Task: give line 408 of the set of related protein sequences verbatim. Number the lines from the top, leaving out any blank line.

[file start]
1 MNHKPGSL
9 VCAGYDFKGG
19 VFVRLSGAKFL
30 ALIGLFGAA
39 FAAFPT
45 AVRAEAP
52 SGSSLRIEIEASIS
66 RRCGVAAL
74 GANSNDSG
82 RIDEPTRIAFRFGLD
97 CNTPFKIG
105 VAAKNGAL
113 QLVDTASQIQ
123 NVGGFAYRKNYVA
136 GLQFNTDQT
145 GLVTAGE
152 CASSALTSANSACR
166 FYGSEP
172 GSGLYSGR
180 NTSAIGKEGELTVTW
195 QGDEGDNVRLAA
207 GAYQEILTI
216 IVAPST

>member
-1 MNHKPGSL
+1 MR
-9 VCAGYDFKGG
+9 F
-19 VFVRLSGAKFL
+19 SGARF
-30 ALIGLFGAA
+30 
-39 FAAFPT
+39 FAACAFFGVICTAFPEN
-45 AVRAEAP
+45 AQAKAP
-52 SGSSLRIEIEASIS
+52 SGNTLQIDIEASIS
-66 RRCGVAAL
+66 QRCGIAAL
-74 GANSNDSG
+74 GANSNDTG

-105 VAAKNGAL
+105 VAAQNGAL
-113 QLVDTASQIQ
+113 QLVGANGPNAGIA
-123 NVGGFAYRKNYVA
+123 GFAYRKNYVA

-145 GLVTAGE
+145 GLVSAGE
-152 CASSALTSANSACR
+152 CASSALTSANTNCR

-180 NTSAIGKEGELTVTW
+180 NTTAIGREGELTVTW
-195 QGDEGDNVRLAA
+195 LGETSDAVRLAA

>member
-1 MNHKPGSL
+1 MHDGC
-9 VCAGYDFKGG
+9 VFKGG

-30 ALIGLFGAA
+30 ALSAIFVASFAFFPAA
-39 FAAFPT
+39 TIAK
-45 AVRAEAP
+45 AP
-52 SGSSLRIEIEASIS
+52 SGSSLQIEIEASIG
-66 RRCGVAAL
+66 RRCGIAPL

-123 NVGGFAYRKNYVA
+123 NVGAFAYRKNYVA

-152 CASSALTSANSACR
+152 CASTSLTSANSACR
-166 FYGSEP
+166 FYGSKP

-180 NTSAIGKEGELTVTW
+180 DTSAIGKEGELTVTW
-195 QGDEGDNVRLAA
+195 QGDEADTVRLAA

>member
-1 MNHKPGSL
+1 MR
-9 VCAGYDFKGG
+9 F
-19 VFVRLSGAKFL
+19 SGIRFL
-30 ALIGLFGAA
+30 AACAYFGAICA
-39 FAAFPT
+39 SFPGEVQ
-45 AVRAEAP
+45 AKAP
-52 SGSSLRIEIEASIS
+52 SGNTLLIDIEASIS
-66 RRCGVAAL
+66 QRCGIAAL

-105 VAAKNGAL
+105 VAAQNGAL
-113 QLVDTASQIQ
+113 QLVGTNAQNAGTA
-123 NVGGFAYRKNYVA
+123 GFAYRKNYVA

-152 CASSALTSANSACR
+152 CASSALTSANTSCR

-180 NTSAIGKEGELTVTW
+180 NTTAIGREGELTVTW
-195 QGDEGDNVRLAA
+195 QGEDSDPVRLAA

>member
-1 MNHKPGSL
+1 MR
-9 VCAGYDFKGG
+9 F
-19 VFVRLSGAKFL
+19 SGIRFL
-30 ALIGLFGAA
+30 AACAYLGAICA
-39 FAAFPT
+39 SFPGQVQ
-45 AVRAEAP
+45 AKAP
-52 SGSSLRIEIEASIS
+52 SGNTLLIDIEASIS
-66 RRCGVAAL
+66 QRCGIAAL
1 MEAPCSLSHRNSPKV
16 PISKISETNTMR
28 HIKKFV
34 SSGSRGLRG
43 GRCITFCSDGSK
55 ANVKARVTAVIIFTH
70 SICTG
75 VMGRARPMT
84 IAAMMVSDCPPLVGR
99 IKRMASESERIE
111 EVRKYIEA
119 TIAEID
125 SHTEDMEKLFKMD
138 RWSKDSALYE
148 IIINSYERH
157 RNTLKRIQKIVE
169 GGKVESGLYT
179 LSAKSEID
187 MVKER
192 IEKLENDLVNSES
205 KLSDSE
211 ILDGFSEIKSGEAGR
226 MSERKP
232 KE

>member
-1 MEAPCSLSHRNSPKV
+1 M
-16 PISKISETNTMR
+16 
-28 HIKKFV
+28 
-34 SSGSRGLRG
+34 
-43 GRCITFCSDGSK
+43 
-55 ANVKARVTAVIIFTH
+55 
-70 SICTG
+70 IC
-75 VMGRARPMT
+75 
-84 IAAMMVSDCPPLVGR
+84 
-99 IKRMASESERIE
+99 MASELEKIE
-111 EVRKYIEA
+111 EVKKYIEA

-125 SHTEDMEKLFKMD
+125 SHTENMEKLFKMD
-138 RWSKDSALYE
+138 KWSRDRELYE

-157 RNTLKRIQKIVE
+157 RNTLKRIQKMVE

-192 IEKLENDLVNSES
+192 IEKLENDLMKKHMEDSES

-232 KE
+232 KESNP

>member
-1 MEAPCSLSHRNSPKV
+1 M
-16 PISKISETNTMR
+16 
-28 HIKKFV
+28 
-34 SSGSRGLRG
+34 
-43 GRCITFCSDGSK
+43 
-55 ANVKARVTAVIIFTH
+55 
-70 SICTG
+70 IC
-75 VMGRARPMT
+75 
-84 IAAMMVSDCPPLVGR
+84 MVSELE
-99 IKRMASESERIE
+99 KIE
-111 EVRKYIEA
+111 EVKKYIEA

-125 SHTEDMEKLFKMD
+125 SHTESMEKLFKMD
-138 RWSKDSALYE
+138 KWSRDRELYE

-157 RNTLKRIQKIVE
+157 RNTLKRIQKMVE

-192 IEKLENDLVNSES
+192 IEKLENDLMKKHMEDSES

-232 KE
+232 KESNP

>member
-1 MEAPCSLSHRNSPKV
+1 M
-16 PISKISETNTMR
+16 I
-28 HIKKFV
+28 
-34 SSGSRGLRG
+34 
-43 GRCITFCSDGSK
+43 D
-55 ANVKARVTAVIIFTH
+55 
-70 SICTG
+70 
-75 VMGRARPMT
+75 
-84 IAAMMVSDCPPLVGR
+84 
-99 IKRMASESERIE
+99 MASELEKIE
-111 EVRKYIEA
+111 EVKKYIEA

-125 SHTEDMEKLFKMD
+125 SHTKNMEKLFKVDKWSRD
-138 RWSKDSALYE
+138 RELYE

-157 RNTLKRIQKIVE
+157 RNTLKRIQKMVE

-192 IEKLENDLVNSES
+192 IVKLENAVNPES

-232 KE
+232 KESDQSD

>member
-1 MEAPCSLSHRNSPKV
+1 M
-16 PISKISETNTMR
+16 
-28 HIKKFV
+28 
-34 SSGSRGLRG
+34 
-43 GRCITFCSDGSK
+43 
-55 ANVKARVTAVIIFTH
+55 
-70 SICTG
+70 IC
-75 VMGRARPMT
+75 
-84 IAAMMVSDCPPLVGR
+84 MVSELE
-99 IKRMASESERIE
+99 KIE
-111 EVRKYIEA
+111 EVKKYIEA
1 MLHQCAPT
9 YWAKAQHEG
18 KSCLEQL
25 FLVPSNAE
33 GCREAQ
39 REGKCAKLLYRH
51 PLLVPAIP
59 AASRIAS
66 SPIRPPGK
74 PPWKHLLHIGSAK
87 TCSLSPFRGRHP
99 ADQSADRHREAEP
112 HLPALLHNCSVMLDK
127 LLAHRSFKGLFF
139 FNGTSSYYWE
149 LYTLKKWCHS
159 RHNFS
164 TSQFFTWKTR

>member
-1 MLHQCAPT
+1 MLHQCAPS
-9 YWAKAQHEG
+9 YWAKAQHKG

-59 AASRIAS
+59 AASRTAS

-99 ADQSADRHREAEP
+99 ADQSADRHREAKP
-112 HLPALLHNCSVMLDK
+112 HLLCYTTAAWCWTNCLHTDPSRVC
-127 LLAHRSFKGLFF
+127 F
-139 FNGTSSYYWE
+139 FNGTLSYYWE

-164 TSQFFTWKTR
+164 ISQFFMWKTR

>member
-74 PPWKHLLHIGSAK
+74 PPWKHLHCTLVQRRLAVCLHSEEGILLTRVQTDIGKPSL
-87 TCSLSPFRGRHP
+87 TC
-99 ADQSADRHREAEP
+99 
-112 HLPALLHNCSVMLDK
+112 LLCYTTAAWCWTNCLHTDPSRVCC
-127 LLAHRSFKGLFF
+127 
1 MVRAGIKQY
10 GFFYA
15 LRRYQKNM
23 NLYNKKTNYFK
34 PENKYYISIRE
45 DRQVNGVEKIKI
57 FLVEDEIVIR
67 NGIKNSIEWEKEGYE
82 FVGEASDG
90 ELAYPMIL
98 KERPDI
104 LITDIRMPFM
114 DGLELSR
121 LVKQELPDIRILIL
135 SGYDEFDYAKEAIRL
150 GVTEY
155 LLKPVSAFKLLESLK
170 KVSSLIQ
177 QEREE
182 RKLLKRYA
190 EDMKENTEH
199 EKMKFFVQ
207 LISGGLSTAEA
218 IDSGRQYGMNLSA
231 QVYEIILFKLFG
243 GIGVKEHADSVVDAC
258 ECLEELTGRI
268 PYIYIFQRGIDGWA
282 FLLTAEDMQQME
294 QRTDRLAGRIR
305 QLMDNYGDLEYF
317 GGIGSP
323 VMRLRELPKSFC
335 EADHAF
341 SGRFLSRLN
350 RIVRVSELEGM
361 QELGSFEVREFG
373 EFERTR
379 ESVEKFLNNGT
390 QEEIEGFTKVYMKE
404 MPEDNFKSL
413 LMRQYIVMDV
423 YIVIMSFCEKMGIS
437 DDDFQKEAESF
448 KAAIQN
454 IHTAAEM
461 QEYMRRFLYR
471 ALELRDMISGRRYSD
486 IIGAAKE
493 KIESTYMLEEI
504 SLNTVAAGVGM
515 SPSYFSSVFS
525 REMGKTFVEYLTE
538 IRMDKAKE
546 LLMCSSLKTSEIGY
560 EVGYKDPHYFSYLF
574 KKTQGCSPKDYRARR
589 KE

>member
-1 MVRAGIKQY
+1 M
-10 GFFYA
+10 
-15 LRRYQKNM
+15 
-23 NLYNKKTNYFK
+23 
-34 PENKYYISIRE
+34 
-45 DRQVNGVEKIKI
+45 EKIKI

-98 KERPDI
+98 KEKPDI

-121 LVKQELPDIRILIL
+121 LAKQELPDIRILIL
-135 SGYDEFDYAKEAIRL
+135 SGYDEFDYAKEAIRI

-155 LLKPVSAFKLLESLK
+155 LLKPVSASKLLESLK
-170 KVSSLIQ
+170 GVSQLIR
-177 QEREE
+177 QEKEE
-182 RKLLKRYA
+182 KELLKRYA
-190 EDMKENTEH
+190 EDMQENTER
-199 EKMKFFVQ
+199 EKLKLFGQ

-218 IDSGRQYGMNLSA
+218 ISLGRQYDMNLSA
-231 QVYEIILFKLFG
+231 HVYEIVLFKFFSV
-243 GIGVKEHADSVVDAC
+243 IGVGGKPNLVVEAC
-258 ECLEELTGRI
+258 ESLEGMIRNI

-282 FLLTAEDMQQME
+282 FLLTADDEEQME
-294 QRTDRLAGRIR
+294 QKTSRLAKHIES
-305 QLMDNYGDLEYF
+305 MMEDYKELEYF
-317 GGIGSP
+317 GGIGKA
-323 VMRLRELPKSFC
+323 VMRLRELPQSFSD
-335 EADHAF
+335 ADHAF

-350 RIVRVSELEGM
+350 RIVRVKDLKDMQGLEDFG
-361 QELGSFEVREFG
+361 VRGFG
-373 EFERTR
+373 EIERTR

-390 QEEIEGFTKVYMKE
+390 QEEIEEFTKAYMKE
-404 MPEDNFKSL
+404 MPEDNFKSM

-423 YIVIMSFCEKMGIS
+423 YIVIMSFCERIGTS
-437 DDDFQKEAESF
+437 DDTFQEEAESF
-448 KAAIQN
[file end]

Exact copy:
+199 EKLKLFGQ